For a while, I’ve been threatening to start including things in this space that don’t quite constitute “music videos” but which do constitute music on video — late-night performances, great camera-phone moments, things like that. And while I haven’t quite done that with this week’s list, the #1 selection is, indeed, a music-on-video thing that isn’t quite the same thing as a music video. So, comments section: Is this a bad idea? Would you prefer strict-definition music videos on this list, or should I let in other things as well? I don’t often crowdsource opinions, and god knows I’m not going to stop putting K-pop videos on here no matter how many commenters think I should, but this is one point where I’d be really curious to know what you guys think. This week’s picks are below.

5. The Paper Kites – “Young” (Dir. Darcy Prendergast)

The morphing-effect singalong from Michael Jackson’s “Black Or White” video, its pace increased to a frantic strobe, rendered without CGI and on a tiny fraction of the budget. Final takeaway: People’s faces are interesting things.

4. 2 Chainz – “Used 2″ (Dir. Marc Klasfeld)

A note-perfect piece of rap nostalgia. “Used 2″ was always a transparent rewrite of Juvenile’s “Back That Azz Up,” and for the video, 2 Chainz has paid unrepentant tribute to late-’90s Cash Money Records, lining up many of the era’s principal figures (Juvenile, Lil Wayne, Mannie Fresh, a just-home and prison-diesel Turk) and shooting with Klasfeld (the man who directed Juvenile’s beyond-classic “Ha” video) in those burnt-out New Orleans projects. Extra points for including so many late-’90s video staples: The white T-shirts, the stretch Hummer, the butts that don’t come from a modeling agency.

3. Atoms For Peace – “Before Your Very Eyes” (Dir. Andrew Thomas Huang)

We trippy, mayn!

2. James Blake – “Life Round Here (Remix Feat. Chance The Rapper)” (Dir. Nabil)

A working theory: This video isn’t some impenetrable visual allegory; it’s actually a documentary. It’s just that, when Blake and Chance and Nabil get together, the world turns into a high-def black-and-white blur of horror-movie and rap-video signifiers.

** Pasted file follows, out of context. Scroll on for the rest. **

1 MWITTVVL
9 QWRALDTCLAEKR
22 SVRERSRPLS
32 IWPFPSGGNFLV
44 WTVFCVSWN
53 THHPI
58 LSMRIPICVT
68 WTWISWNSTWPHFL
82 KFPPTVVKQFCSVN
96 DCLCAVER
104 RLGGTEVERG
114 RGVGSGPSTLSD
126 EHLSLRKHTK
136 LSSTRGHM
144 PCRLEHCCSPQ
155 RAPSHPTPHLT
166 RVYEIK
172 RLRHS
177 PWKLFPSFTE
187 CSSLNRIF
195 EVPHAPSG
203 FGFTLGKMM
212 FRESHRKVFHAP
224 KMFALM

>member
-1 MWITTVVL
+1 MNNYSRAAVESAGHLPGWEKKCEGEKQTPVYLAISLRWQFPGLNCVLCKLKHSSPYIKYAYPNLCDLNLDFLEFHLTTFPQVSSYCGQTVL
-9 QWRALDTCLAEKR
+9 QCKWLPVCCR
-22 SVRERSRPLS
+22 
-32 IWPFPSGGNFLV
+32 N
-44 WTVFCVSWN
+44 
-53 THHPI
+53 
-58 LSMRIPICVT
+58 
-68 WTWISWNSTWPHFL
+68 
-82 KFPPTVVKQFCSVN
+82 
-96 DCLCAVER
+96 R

1. Schoolboy Q, Jay Rock, Ab-Soul, Isaiah Rashad & Kendrick Lamar – “TDE Cypher” (Dir. ?)

This is admittedly more a musical achievement than a visual one, but Kendrick’s haa-haa face is the best thing I’ve seen in forever.

Comments (5)
  1. It was a weak week for videos and tracks alike where CMJ meant most publications’ staff were off attending shows and publicists were putting off releasing new content because it would mean less exposure would be had, so I think asking whether or not broadening the definition of “video” at this time in particular might be unfair.

    I think you will eventually find yourself having a more difficult time trying to weigh the value of regular music videos vs. camera phone videos vs. lyric videos vs. late night videos vs. web series videos and so on against each other on weeks where content is heavy.

  2. So, who was the girl in that cypher video? Did they forget to let her rap?

  3. i don’t think klasfeld directed that 2 chainz vid.

  4. Tom, I like that you are broadening the scope. Music videos stopped being something we waited to watch on MTV and became something we clicked on a long time ago, and they are certainly only one of the many types of things we click on to experience music now.

    That said, I don’t care for cellphone videos. I prefer to experience something for the first time at a higher quality. I didn’t want to hear the new Dismemberment Plan songs for the first time from some crappy cellphone recording, so I waited for music videos and studio versions. I’d be bummed to see cellphone videos in the countdown. I guess I’m saying, I just hope that “5 Best” continues to mean “Best” and not just “most sensational”.

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